MORGANTOWN, W.Va. – The Roane County Family Health Care clinic in Spencer, W.Va., was recently named a 2014 Million Hearts® Champion, in part due to the efforts of the West Virginia University School of Public Health’s Office of Health Services Research (OHSR).

The Office of Health Services Research provided the analytics support needed to use the electronic health records data at Roane County Family Health Care to better identify patients with high blood pressure and use those data to inform lifestyle and behavior changes to support blood pressure control in the community.  

Using evidence-based strategies, like Roane County used to achieve high rates of blood pressure control for their patients, 30 public and private healthcare practices and systems across the country became Centers for Disease Control and Prevention (CDC) 2014 Million Hearts Hypertension Control Champions.  
 
“We couldn’t have made the list without the efforts of WVU’s Office of Health Services Research,” Emma White, director of nursing and quality improvement at Roane County Health Care, said.  

“The clinic did all the hard work, but we contributed in making it possible for them to report their results,” Cecil Pollard, director of the WVU Office for Health Services Research, said.  

The CDC reports that these healthcare providers, practices, and systems achieved blood pressure control for at least 70 percent of their patients through innovations in health information technology and electronic health records, patient communication, and healthcare team approaches.

Also, according to the CDC, this year’s Champions cared for more than 3.5 million adults and represented a range of small and large, urban and rural, and private and federal health practices and systems across 19 states.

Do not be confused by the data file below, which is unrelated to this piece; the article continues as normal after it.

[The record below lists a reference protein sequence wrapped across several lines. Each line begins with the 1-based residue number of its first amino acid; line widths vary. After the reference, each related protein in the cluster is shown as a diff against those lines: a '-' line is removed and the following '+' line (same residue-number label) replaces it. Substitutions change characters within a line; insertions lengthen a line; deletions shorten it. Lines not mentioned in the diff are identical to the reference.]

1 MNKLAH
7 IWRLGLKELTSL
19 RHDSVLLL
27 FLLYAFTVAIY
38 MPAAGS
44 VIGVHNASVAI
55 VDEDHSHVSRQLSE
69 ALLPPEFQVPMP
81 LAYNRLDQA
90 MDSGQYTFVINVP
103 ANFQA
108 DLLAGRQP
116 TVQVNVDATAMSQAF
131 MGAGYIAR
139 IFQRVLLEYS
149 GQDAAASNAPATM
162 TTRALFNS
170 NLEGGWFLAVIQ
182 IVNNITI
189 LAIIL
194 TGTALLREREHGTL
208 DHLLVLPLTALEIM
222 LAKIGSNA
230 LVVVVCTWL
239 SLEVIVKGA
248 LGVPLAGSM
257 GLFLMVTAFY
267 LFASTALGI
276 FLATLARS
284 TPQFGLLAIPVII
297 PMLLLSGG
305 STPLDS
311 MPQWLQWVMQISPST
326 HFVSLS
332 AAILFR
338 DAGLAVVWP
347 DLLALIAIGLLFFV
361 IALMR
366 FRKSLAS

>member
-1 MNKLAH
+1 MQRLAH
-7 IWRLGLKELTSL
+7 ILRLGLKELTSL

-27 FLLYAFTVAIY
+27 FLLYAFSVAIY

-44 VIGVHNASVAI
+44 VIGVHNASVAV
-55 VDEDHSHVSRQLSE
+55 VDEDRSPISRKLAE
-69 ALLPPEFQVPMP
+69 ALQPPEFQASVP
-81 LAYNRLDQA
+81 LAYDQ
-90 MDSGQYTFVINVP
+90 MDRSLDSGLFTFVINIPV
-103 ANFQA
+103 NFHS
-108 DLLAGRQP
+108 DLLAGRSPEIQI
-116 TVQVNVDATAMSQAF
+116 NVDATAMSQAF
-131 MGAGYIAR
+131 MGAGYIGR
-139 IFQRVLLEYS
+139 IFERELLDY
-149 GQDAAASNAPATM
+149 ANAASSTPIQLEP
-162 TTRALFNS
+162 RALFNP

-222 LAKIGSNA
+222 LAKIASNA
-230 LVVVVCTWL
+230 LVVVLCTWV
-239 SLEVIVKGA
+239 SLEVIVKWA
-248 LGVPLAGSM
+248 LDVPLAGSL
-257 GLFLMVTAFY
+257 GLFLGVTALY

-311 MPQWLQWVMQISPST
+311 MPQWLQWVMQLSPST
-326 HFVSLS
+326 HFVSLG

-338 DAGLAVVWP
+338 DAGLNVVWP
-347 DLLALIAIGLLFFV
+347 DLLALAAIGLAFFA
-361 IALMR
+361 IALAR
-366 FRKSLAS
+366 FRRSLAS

“Million Hearts launched this challenge in 2012 to recognize clinicians and healthcare teams across the country for helping their patients protect heart health,” CDC Director Tom Frieden, M.D., M.P.H., said. “We implore other health systems to follow the lead of these physicians and clinics, which are succeeding in saving lives and preventing disability from avoidable heart disease and stroke.”

The CDC co-leads the Million Hearts initiative with the Centers for Medicare and Medicaid Services. The CDC developed the Hypertension Control Challenge as part of its longstanding efforts to identify prevention strategies that help patients achieve blood pressure control.

Million Hearts is a national initiative to prevent 1 million heart attacks and strokes by 2017. It brings together communities, health systems, nonprofit organizations, federal agencies, and private-sector partners from across the country to fight heart disease and stroke. For more information about the initiative and to access resources, visit http://millionhearts.hhs.gov.

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For more information: Amy Johns, Director of Public Affairs, 304-293-7087
tn: 03-10-15